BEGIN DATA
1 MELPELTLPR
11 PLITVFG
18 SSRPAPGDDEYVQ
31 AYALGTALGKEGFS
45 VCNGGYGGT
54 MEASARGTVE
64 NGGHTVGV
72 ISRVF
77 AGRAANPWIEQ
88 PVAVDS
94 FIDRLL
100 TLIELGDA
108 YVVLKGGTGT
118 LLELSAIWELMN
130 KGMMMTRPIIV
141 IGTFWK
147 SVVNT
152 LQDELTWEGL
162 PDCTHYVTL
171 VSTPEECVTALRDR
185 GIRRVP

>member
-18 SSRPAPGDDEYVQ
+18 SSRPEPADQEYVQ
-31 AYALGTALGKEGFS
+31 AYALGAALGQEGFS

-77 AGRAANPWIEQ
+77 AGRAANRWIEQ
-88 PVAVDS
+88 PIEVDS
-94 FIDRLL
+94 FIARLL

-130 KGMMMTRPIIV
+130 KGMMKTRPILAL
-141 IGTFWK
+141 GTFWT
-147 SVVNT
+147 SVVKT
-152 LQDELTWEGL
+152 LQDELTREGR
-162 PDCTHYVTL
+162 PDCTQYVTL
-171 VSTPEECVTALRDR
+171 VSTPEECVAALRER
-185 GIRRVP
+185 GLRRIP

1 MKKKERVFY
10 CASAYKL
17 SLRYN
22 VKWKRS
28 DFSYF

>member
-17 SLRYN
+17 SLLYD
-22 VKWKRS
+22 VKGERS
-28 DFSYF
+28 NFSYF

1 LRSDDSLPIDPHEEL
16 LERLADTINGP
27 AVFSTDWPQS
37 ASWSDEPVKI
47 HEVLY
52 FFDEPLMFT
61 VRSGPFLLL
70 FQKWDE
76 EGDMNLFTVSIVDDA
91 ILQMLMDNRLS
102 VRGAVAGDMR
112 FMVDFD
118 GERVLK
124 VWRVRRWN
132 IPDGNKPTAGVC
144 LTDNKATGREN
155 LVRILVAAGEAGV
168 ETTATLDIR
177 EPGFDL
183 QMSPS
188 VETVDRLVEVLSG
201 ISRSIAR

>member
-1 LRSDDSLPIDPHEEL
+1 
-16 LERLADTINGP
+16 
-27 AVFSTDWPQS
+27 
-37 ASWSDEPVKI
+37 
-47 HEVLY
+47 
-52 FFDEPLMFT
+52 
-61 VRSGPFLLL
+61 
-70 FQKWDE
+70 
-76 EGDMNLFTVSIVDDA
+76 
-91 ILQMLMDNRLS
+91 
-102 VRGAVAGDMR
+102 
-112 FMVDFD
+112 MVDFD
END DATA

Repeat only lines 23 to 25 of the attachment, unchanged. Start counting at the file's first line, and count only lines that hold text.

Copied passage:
-18 SSRPAPGDDEYVQ
+18 SSRPEPADQEYVQ
-31 AYALGTALGKEGFS